Review of the Literature
On the topic under discussion, no existing research work is available. Only limited research material is available with the concerned provincial departments or forestry departments of the universities but no access to the material is given on the internet. Due to that reason it was difficult to get access to the already available literature.
Only limited methods of research such as telephonic interviews and references of newspapers available on internet were mostly used to conduct this research. The information gathered from such sources is thoroughly scrutinized and has been used with through caution and due care.
Organization of the paper.
In the introductory Section the brief of forestry in Pakistan as a whole would be discussed. This will be followed by the details of forests and its features of Khyber Pathkunkhwa and Azad Jammu and Kashmir. The illegal trade of Timber will then be discussed. It will be followed by the mentioning of the cases of involvement of public functionaries with timber mafia to establish a possible nexus between the both. In the end there will be conclusion of whole discussions followed by some concrete recommendations to check this illegal practice.
IMPORTANCE OF FORESTS AND THE STATUS IN PAKISTAN
Forests spread over an area of 4.2 million hectares in Pakistan which is about 4.8% of the total land area. Major portion of the forests are in the Province of Khyber Pakhtunkhwa which stands at 40% of total forest area of Pakistan and KP’s area under forestation is 16.6%. Punjab has only 2.9% forestation, Sindh 2.8%, Northern Areas 9.5%, Balochistan 1.7% and State of Azad Jammu and Kashmir 20.7%. Table 1.1 gives information about forest area and its distribution across provinces in Pakistan.
Table 1.1: Forest Area of the Provinces (000 hectares)
Forest Class AJK Balochistan NA KP Punjab Sindh Total
Forest Area 275 592 666 1684 608 399 4224
Total Area 1330 34719 7040 10174 20626 14091 87980
%Tree Cover 20.7 1.7 9.5 16.6 2.9 2.8 4.8
%Forest Area 6.5 14 15.7 40 14.4 9.4 100
Source: Pakistan (1992) [Forestry Sector Master Plan]
Mainly forests in Pakistan are coniferous forests and scrub-forests. Coniferous forests are economically most important as they provide major quantity of timber as nearly about sixty percent of total timber is produced by these forests. Moreover, these forests also serve the function as northern upland watersheds are protected by these. Scrub-forests mostly provide fuel-wood.
Forest Department is decentralized throughout Pakistan. As per the Pakistan’s Master Plan of Forests 1992, Provinces are responsible for the following “planning and implementation of forest and range management programmes” (Pakistan 1992). Long-term policy was Federal responsibility till the promulgation of 18th Constitutional amendment. Every province has its forest department which in fact is solely responsible for the administration of forestry related issues.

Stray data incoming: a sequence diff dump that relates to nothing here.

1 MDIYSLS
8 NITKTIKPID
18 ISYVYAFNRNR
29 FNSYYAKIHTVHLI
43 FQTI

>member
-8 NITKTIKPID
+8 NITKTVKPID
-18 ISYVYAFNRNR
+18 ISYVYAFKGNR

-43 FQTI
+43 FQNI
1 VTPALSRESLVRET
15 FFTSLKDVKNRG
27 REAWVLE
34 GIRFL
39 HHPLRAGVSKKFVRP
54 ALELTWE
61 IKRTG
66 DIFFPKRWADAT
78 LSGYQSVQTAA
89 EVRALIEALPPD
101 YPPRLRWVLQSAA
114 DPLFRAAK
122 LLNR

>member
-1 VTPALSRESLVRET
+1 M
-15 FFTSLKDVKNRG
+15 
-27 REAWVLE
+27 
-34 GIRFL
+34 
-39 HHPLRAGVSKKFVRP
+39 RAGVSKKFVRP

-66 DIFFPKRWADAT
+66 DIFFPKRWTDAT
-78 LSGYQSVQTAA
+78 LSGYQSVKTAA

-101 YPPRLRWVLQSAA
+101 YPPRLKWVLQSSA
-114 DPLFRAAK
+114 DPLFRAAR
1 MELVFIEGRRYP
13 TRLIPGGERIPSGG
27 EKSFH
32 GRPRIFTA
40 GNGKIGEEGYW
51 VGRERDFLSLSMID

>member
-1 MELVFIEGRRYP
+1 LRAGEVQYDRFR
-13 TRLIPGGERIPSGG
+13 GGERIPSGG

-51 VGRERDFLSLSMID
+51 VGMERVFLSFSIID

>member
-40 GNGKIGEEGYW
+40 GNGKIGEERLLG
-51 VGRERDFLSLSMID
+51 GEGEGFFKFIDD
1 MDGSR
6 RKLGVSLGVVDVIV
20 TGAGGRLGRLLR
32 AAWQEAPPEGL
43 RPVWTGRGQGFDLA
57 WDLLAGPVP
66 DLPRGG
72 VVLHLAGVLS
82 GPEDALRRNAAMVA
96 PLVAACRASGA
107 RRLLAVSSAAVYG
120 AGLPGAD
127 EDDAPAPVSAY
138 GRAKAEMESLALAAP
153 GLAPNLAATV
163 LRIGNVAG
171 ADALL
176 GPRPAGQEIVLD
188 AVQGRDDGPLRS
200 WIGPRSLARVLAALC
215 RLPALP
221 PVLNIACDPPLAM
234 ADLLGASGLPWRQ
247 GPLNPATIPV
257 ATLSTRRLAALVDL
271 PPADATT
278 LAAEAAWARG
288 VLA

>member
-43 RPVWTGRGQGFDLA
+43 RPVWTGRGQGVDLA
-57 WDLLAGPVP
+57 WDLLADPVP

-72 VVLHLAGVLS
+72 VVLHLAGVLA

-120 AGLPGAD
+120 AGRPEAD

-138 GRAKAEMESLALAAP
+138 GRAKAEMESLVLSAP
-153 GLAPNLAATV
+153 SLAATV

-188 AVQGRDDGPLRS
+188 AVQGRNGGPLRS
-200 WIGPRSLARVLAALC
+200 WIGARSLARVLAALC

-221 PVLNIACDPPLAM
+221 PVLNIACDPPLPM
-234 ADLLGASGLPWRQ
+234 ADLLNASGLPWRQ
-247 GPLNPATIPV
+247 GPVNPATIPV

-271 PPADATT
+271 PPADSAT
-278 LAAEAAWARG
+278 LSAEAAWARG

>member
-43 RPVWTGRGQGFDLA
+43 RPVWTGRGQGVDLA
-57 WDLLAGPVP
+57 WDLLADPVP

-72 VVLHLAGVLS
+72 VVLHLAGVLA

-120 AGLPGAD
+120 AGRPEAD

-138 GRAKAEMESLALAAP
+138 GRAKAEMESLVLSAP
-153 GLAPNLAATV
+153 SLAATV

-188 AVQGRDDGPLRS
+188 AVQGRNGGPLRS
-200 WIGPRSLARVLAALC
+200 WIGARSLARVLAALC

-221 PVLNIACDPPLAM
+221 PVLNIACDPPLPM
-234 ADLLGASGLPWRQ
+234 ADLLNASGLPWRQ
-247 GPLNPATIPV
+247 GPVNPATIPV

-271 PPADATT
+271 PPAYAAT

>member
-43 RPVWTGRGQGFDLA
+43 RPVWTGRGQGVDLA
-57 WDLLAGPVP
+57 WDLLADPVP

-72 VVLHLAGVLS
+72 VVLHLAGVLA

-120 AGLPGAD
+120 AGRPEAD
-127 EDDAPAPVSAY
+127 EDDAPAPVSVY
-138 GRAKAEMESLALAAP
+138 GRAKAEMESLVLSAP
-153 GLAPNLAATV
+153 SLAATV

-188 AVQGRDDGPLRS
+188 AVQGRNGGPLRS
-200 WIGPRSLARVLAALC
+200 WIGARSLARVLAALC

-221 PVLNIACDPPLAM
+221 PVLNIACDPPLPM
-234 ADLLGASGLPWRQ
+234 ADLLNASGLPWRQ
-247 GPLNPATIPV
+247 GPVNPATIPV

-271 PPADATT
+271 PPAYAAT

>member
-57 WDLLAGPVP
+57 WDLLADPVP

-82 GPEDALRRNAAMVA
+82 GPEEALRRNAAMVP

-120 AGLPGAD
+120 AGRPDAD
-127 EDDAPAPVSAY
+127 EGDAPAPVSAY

Forest Departments came into being during the colonial administration era as old as around 1870. Lubna Hasan in her book “An anatomy of State failure in management of forests in Pakistan” has commented on the issue as follows:-
“They had the mandate of demarcating and preserving the forests and of earning revenues for the state from the production of the timber. With the passage of time now the responsibilities are much changed. They are now responsible for wildlife and biodiversity protection as well, but for all practical purposes, their focus is still on forest protection, forest harvesting, revenue collection, reforestation, and soil and water conservation. Forest Department administers its daily affairs on the basis of forest working plans. These are medium term (10-20 years) planning documents”. (Hasan n.d.).
These forests are explored on sustained yield model basis. Mainly management systems of two types prevail. Forests which are located at higher-elevations (moist temperate forests) are managed under the selection system, based on long rotations of 100-120 years and regeneration periods of 20-30 years.
“Forests at lower elevations (sub-tropical forests) are managed under uniform shelter-wood system in which canopy is opened up uniformly over an area. Forest Department working plans prescribe the annual cut. In Khyber Pakhtunkhwa all harvesting and sale of wood is the responsibility of another public agency-Forest Development Corporation (FDC). FDC contracts out part of the operation to private contractors, which includes harvesting operations and transportation of timber to roadside”. (Hasan n.d.).
“The government relies on forest legislation to enact its policies. The principal legislation is the Forest Ordinance 2002. The forest legislation in Pakistan is regulatory and punitive in nature. Its main function has been to prevent and punish abuse of public forests. Forest law is considered to be the main tool in the hands of the forest service to ensure rational behavior of people towards national forests” (Ashraf 1992).